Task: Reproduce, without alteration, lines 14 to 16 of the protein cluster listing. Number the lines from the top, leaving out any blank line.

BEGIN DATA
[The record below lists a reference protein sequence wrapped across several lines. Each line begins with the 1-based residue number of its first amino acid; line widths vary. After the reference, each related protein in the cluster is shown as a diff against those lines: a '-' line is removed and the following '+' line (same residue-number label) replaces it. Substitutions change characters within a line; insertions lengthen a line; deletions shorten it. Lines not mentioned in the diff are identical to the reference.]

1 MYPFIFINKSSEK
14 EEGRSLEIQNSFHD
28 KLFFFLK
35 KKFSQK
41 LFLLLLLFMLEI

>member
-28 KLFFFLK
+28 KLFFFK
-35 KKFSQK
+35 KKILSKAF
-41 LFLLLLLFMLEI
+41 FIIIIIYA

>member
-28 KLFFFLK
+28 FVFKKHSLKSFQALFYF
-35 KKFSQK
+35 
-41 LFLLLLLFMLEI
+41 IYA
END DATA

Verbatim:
>member
-28 KLFFFLK
+28 FVFKKHSLKSFQALFYF